The Bohol Tarsier Up Close Experience at Corella Tarsier Sanctuary3 February, 2013
What has the tail of a rat, legs of a frog, sticky fingers of a gecko, rotating head of an owl, ears of a bat and the face of the baby? No, this is not a character in some Sci-Fi or horror movies – you will find a primate which fits the above description in Philippines – The Tarsier. See the picture below to see if you can pick up some of the description mentioned above.
The Philippine Tarsier, Tarsius syrichta, is found only in the central Philippines. It is sometimes known as the world’s smallest monkey but it is neither a monkey or even the smallest primate. Being a primate, it is part of the group of mammals that includes lemurs, monkeys, gorillas and man. The tarsier falls somewhere between the lemurs and monkeys on the evolutionary scale. Tarsiers are certainly small – an adult Tarsier can easily fit in the palm of a person’s hand. Whatever it is scientifically classified as, the Tarsier certainly looks cute and unique! We had the opportunity to check out a few of these Tarsiers at the Philippine Tariser and Wildlife Sanctuary at Corella during our trip to Bohol island on a day trip from Cebu.
To protect the Tarsier, the Philippine Tarsier Foundation was founded in 1996. It had acquired a Tarsier sanctuary of about 167 hectares in the municipalities of Corella and Sikatuna in Bohol where tourists can see the Tarsier in its natural habitat.
It is quite hard to spot a Tarsier in the wild as it is a shy nocturnal animal and sleeps at daytime near the trunks of trees and shrubs deep in the bushes and forests. They only become active at night – with their better sight and ability to maneuver around trees, they are very able to avoid noisy humans before they are detected. Their diet consists mostly of insects such as cockroaches and crickets. Charcoal has been mistakenly thought to be what Tarsiers like to eat but in fact they lick from charcoal mainly to eat salts.
After paying the P50 (Philippines Pesos) entrance fee to the Bohol Tarsier Sanctuary, you will be led to a fenced off (to keep away other animals e.g. cats which could attack the Tarsiers) area of the sanctuary where there are well marked paths and volunteers/staff posted at places where you can likely see a Tarsier. There are about 10 Tarsiers in the sanctuary – don’t worry about having to do a “Spot a Tarsier” game as all locations where a Tarsier had been spotted by a staff, had been clearly marked with a red flag.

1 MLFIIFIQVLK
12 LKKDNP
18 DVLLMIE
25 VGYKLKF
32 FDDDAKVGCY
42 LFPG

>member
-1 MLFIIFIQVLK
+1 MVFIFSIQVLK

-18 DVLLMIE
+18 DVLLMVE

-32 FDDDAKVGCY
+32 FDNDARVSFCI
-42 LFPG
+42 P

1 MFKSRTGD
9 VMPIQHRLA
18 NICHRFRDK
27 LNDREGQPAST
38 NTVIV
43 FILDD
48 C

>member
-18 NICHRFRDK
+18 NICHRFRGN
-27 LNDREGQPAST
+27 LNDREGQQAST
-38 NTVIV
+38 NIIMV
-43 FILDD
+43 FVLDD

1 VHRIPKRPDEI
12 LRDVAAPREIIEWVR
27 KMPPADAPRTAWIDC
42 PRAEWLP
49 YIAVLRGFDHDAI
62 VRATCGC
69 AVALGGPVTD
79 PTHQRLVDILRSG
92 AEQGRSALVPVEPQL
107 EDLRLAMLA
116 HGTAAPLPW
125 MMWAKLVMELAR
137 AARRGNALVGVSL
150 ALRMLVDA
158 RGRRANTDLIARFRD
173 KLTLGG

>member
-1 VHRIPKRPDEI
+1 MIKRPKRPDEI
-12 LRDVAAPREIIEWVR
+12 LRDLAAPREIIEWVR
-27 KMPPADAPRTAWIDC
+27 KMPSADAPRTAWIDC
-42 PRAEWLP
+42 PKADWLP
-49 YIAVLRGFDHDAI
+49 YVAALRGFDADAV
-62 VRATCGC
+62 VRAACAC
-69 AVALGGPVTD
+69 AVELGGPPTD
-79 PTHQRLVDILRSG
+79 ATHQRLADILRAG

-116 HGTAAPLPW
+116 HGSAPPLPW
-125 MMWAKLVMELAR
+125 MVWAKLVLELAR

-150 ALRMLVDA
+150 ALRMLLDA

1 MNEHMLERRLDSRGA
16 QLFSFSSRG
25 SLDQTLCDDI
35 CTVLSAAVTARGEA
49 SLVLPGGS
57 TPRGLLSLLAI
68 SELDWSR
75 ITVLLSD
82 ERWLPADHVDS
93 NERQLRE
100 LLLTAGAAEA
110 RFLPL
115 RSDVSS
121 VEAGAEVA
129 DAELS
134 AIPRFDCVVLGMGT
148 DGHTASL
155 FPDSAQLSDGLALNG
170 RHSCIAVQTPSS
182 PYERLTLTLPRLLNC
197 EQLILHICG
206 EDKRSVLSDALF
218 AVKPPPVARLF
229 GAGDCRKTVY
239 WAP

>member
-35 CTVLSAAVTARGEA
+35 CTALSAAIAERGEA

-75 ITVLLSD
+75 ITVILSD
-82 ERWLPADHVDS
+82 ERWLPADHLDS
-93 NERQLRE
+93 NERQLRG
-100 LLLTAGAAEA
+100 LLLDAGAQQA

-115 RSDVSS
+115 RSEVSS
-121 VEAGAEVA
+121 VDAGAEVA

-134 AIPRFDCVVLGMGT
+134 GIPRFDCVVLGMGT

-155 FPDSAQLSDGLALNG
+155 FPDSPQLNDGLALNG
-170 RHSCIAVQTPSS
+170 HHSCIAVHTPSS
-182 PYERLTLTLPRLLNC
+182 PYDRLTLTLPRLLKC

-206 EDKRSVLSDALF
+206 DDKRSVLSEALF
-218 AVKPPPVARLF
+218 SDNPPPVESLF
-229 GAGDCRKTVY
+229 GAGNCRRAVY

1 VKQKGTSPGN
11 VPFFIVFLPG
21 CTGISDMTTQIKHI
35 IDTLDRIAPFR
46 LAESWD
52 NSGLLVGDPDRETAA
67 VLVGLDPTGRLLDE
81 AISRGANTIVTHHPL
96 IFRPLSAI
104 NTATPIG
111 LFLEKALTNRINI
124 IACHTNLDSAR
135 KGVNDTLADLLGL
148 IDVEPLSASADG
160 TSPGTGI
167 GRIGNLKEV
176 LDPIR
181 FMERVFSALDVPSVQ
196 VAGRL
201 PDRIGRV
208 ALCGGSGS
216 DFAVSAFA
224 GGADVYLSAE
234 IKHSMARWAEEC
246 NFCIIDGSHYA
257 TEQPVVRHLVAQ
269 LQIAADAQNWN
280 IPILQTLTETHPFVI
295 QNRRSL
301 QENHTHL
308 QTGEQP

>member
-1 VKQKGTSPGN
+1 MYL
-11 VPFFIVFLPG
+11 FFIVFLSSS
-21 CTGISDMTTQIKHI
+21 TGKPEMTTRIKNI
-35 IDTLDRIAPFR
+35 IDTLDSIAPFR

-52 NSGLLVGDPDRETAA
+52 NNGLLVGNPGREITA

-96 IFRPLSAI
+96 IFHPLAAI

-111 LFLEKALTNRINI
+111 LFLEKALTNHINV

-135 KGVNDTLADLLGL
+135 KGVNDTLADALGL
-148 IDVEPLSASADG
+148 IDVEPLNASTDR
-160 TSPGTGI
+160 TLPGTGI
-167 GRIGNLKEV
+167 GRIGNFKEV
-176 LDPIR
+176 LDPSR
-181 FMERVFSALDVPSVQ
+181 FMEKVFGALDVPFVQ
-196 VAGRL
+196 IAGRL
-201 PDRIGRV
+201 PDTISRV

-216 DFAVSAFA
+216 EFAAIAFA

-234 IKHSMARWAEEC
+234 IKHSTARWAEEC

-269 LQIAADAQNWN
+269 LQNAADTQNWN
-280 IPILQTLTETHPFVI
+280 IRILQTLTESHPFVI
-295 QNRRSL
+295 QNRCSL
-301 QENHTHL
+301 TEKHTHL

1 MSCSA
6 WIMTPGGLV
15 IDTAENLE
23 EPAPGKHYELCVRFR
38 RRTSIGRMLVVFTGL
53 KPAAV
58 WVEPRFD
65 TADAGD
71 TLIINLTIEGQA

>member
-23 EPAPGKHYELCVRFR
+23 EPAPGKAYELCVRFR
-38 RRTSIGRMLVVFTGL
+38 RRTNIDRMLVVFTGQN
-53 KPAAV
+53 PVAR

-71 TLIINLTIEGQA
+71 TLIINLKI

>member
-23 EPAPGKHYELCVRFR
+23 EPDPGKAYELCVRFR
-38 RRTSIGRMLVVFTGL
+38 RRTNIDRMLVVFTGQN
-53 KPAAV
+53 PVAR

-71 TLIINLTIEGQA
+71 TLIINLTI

You can take pictures of the Tarsiers but no flash photography is allowed as camera flashes will scare these creatures. Also visitors are not allowed to clap or make loud noises to get the Tarsier’s attention. A staff is always on site at the trees marked with a red flag to ensure that visitors don’t disturb the Tarsiers. The staff can also assist to take pictures of you with the Tarsiers so just ask nicely – of course, the camera angle should be reasonable since most of the Tarsiers are resting quite high up in the trees. The whole Tarsier experience will take about 30 minutes and you can check out a video about the Tarsiers for more information at the sanctuary. As you will be walking in the wild, expect uneven surfaces (there are some steps to climb) and insects, mosquitoes (insect repellant is recommended).
The Tarsier sanctuary allows the Tarsiers to move freely in the wild and monitors their health. Tarsiers generally do not do well in captivity. A Tarsier’s life expectancy could be shortened significantly to just 2 years – 12 years if they are kept in cages (Tarsiers living in the wild can live for around 24 years). While under captivity, these Tarsiers can develop sore eyes due to poor diet and bright lighting (causing permanent damage to their eyes). Tarsiers tend to commit suicide while in captivity as they will feel very nervous and stressed when they are touched and repeatedly exposed to camera flashes and restricted in their movements (while in a cage). The Tarsiers will commit suicide by hitting its head against trees, cages or anything hard and this action kills it almost instantly as they have a thin skull.